Fights Over Loan Terms Delayed Main Street Lending Program

Fed Will Launch Main Street Lending Program

More than three months ago, the U.S. Department of the Treasury and the Federal Reserve gave hope to small- to medium-sized businesses (SMBs) with the announcement of the Main Street Lending Program.

The joint $600 billion initiative would provide loans to companies with 15,000 employees or fewer or had revenues of $5 billion or less last year. Loans issued under the program would have a five-year maturity, with deferral of principal payments for two years and deferral of interest payments for one year.

But the launch of the program was delayed over disagreements between the Fed and the Treasury, The Wall Street Journal (WSJ) reported.

While the Fed favored easy terms that would increase the risk of the government losing money, the Treasury preferred a more conservative approach and capped the losses at $75 billion, sources told WSJ.

As a result of the inability to reach an accord, not a single loan has been issued as of Wednesday (July 8), and sources told the paper the Fed has said weeks have been wasted as businesses continue to suffer.

“Would the program be exactly the way I would have designed it, or exactly the way someone else would have designed it? No, but we all need to work together, and we have worked together quite effectively,” Boston Fed President Eric Rosengren told WSJ.

“Anytime you have a negotiation, there are going to be compromises that are made,” he added. “I expect that we’ll continue to have to make compromises.”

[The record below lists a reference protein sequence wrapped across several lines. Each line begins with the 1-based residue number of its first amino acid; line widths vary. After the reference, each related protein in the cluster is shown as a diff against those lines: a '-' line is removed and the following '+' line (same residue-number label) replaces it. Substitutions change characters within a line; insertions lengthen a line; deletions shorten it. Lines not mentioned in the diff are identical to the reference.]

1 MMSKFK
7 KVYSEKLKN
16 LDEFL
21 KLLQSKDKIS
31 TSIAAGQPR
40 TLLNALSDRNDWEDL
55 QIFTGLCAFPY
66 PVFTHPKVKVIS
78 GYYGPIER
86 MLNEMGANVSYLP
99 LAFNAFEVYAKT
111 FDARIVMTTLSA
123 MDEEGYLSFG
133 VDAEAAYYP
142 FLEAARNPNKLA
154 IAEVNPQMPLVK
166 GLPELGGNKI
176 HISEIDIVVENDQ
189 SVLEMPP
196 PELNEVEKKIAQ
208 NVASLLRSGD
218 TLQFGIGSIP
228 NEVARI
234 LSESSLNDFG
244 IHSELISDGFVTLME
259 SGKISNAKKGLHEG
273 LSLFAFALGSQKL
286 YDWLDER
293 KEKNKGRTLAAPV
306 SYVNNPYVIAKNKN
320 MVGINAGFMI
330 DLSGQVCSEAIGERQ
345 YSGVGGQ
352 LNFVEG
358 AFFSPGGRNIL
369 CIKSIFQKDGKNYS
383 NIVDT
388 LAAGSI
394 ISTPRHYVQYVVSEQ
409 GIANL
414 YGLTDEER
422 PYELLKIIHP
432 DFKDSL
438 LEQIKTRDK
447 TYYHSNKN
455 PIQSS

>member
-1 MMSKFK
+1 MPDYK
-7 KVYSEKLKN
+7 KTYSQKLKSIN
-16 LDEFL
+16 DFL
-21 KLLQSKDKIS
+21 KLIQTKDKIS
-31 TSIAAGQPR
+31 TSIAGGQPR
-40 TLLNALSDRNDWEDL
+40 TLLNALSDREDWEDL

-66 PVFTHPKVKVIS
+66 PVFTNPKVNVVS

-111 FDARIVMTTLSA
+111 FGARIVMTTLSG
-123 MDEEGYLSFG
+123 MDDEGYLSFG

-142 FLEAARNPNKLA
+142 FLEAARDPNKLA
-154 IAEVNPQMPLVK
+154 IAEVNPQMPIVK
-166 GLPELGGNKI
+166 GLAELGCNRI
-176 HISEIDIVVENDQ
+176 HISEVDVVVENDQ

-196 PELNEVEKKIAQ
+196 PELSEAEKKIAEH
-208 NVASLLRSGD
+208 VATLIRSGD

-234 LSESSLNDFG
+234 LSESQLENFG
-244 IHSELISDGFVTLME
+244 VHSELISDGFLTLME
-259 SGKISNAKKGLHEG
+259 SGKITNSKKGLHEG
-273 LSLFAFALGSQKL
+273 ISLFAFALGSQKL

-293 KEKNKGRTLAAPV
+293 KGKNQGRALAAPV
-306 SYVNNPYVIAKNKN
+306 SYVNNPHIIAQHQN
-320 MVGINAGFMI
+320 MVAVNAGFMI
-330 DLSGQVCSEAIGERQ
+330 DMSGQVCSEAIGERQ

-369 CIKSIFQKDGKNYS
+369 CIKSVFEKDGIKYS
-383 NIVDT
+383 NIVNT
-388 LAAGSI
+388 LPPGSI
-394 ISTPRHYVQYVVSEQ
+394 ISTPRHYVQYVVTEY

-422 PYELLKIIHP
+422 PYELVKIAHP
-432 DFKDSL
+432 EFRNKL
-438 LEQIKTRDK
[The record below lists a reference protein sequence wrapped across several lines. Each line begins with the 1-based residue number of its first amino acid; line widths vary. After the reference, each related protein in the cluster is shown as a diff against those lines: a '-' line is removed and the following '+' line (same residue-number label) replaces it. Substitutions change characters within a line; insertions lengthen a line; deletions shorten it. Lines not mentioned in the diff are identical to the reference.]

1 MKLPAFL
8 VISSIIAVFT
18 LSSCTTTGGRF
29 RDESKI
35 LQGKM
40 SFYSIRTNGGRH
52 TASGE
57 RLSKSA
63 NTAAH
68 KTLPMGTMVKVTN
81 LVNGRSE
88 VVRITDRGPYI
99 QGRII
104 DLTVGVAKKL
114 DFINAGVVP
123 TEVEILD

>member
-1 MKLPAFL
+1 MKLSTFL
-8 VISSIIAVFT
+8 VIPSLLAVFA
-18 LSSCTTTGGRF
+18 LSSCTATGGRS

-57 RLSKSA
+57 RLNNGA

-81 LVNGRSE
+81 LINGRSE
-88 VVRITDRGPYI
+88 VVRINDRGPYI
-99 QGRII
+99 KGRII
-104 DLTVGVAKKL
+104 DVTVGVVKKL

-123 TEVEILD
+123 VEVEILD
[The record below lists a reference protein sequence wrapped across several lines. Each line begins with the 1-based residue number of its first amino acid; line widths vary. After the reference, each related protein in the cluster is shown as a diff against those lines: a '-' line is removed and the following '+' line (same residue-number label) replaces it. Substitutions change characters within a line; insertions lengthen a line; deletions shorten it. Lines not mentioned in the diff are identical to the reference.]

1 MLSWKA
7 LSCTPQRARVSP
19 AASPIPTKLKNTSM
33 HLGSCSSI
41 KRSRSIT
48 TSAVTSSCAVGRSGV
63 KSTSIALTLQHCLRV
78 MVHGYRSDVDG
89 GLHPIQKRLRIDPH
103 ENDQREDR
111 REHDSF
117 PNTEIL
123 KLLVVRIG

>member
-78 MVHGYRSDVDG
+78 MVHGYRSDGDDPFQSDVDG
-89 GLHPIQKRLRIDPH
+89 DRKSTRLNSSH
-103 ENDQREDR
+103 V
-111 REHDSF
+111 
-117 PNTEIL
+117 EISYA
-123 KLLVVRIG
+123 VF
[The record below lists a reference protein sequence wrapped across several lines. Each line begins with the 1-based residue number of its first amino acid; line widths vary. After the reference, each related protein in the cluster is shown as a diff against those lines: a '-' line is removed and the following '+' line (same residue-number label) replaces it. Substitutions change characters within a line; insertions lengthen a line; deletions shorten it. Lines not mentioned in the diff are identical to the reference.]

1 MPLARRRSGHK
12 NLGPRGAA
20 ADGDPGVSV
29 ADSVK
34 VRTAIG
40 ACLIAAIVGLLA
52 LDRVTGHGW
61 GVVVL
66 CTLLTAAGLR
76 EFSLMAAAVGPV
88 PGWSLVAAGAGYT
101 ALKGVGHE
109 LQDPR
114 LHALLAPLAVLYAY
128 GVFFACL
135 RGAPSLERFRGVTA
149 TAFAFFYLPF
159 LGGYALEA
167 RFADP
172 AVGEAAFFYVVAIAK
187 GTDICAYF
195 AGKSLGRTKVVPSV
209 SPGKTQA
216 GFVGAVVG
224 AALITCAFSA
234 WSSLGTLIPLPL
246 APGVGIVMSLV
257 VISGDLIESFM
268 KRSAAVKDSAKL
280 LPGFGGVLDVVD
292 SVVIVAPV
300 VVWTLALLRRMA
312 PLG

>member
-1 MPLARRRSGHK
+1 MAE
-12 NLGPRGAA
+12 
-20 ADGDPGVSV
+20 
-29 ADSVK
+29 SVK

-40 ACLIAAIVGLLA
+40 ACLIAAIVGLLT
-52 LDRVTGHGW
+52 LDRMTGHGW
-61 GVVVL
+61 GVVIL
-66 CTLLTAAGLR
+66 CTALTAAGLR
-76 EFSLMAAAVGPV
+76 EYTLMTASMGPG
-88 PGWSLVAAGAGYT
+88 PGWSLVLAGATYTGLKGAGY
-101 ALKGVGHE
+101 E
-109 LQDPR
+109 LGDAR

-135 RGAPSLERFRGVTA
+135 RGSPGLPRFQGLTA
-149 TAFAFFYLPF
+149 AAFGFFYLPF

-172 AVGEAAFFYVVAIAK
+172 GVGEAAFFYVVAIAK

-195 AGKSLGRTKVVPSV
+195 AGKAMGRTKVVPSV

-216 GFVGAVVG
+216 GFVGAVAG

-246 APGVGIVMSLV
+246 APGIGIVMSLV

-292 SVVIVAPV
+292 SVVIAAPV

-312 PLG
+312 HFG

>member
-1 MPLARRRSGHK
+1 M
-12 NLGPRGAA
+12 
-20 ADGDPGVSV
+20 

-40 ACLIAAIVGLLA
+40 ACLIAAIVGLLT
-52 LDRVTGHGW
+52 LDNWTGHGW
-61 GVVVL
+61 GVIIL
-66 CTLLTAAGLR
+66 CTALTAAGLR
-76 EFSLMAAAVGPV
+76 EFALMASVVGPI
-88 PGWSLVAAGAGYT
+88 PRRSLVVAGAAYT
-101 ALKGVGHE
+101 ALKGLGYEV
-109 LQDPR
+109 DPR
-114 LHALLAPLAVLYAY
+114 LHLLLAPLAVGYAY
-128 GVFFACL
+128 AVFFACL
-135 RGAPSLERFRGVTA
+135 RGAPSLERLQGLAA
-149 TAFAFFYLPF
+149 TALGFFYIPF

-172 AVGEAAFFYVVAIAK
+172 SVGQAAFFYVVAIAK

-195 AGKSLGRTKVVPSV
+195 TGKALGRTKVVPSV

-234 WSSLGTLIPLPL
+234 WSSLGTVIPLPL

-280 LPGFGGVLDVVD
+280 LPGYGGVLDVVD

Treasury Secretary Steven Mnuchin, Fed Chair Jerome Powell, and their top lieutenants continue to work out the details. Mnuchin told WSJ the discussions are part professional process and didn’t reflect disagreements.

The Main Street program was designed to serve businesses that couldn’t meet the 500 or fewer employees requirement of the forgivable loan program from the Small Business Administration’s Paycheck Protection Program (PPP).

Last month, the Treasury agreed to extend the term of Main Street loans to five years from four and delay principal payments for two years, instead of one.

Last week, the Treasury reported PPP still has nearly $132 billion waiting to be borrowed. Of that number, more than $30 billion in approved PPP loans have been returned or canceled by businesses.

Also last week, Mnuchin said bipartisan work is underway on a potential PPP extension.

The secretary said he has had very productive conversations with U.S. Senator Marco Rubio of Florida and they intend to talk with U.S. Senator Ben Cardin of Maryland.


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